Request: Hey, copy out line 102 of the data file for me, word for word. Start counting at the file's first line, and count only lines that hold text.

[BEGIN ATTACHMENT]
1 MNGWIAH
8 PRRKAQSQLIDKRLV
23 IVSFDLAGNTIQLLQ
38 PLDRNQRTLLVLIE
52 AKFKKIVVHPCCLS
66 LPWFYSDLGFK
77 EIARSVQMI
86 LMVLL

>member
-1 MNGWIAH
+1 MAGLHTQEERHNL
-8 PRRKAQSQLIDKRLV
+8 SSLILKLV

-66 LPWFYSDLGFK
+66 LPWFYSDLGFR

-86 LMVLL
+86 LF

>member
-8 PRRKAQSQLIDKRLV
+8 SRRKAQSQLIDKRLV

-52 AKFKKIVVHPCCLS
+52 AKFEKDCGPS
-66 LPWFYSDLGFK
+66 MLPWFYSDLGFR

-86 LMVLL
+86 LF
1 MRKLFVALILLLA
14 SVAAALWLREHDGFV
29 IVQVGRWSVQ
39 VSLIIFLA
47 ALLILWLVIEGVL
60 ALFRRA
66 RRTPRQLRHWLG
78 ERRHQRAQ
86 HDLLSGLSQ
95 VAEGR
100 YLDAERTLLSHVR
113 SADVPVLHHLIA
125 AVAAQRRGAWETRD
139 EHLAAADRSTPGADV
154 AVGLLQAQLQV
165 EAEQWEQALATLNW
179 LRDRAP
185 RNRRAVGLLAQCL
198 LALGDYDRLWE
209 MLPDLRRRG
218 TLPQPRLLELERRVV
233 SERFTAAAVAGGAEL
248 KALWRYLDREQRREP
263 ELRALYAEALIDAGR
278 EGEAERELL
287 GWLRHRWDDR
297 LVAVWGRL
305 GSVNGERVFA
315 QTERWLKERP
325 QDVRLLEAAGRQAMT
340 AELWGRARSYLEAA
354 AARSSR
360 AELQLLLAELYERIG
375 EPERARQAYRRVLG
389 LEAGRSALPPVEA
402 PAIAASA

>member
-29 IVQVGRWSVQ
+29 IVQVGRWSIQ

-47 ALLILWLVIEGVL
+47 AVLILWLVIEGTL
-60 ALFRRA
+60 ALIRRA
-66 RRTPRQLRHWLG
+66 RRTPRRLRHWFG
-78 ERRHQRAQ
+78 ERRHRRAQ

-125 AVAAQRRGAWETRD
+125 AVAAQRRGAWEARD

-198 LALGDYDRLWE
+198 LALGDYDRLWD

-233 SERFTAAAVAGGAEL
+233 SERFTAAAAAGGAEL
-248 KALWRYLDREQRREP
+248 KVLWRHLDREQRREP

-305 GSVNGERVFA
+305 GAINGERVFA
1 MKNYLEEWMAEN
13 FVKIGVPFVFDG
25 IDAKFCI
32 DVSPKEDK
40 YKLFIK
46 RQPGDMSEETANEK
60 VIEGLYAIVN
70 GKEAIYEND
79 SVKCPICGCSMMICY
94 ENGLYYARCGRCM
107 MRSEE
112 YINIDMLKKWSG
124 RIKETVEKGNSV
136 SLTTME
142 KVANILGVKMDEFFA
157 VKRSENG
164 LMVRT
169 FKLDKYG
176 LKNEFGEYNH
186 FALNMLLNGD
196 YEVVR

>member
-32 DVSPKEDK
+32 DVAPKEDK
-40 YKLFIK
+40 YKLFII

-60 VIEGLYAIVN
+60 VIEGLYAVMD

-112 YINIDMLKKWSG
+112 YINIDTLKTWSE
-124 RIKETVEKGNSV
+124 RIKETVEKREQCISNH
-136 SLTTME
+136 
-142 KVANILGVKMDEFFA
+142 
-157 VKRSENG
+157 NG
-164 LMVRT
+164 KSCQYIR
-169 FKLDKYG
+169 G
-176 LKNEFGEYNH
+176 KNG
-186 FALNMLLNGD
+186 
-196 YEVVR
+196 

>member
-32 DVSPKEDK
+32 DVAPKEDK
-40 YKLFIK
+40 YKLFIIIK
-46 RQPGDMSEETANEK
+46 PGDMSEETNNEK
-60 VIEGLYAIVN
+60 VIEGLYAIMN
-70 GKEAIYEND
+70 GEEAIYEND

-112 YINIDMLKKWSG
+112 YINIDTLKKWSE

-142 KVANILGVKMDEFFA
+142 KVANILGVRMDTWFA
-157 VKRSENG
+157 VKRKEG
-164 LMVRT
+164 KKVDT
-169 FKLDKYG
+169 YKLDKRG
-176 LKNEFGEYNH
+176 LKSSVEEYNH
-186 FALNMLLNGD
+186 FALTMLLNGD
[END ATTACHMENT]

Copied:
176 LKNEFGEYNH